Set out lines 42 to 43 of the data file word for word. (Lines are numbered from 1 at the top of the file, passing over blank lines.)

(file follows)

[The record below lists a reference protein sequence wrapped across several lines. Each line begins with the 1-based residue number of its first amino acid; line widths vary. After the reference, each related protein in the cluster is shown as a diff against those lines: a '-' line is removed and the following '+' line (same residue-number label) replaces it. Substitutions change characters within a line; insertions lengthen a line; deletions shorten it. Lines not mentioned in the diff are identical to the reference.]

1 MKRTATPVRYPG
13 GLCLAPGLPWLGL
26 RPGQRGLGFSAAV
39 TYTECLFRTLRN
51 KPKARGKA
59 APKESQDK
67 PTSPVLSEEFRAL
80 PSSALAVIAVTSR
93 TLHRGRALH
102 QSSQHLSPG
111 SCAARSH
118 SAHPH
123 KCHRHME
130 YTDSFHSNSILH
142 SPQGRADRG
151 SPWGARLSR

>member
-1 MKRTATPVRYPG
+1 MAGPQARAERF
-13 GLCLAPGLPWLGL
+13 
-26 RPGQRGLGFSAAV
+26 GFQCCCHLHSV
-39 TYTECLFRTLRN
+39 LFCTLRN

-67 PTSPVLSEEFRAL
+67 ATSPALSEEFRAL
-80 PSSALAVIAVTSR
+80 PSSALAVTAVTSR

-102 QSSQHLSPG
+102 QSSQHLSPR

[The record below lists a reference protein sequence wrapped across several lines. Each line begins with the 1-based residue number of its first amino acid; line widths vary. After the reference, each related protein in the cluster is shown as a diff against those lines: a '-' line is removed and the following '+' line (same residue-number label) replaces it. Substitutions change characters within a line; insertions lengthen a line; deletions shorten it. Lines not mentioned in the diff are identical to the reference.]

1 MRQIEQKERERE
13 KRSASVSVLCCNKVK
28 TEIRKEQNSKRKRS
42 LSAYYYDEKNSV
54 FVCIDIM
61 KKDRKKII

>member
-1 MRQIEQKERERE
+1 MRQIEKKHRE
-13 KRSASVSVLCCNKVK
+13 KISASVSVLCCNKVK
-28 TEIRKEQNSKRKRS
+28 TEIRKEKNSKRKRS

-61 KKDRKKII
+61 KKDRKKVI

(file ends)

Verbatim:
+1 MRQIEKKHRE
-13 KRSASVSVLCCNKVK